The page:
If you aren’t a fan of Google Search, maybe it’s time to try Bing. The premiere Microsoft search engine is nearly 15 years old, and while it doesn’t have a sparkling reputation, it’s a powerful tool with unique features and solid search results.
The Bing homepage is fairly clean and routinely cycles its background with a new “photo of the day.” Otherwise, it offers most of the same features as Google. You can search for images and videos, use your voice to perform a search, or request a reverse-image search to find information on a picture.
Using Bing as your homepage also gives you easy access to news, weather, sports, and the online Office suite. But my favorite Bing feature is Bing Rewards. That’s right; Microsoft will give you reward points just for using Bing, and you can redeem these points for gift cards. If you’re going to give your data to someone, you might as well get paid for it.
Bing matches most of Google’s features, but it also offers an attractive home screen and lets you earn points toward gift cards.
Instead of using a traditional search engine, why not try a “metasearch” engine? Searx aggregates results from about 70 search engines (including Google and Bing) without exposing your private data or bombarding you with trackers.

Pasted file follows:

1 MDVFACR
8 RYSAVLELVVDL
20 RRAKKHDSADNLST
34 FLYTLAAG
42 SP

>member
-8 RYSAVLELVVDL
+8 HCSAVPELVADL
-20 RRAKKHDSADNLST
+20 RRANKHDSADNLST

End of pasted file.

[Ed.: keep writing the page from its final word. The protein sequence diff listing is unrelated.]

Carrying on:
Here’s the thing; Searx is an open-source tool. In order to use Searx, you need to set it up on a private server (which may simply be your PC). You can then access and customize Searx from a dedicated webpage or your browser’s search bar, or even share access with friends and family.
If you’re a trusting person, you can visit around 100 different Searx Instances that are maintained by community members. This saves you the trouble of setting up Searx, but it does put you in an awkward position in terms of privacy. Instead of trusting a corporation with your data, you’re trusting some stranger on the internet.
To be clear, Searx isn’t for the faint of heart. I’ve included it in this article for power users who want a ton of privacy and a ton of control. If you’ve never used a command line, you should skip this one.
Searx is a “metasearch” engine, meaning that it aggregates search results from Google, Bing, and several other platforms. It’s totally anonymous, but you need to host it yourself.
Even Google Search can get a little raunchy. If you’re looking for a family-friendly search engine, Swisscows may be your best bet. It pulls accurate results from Bing, it doesn’t track users, and more importantly, it blocks porn, violence, and other explicit content.
And like Brave or DuckDuckGo, Swisscows is more than just a browser. The company also offers a secure email system with custom addresses, and it sells a VPN subscription for $10 a month.
I should note that Swisscows is based in Switzerland, which has the strictest data privacy laws of any country. The company owns its own servers, and its datacenter is located in the Swiss Alps. This doesn’t mean that Swisscows offers perfect privacy protection (zero companies are perfect), but it’s a good sign.
Browse the web without trackers or adult content using Swisscows, a family-friendly search engine based in the Swiss Alps.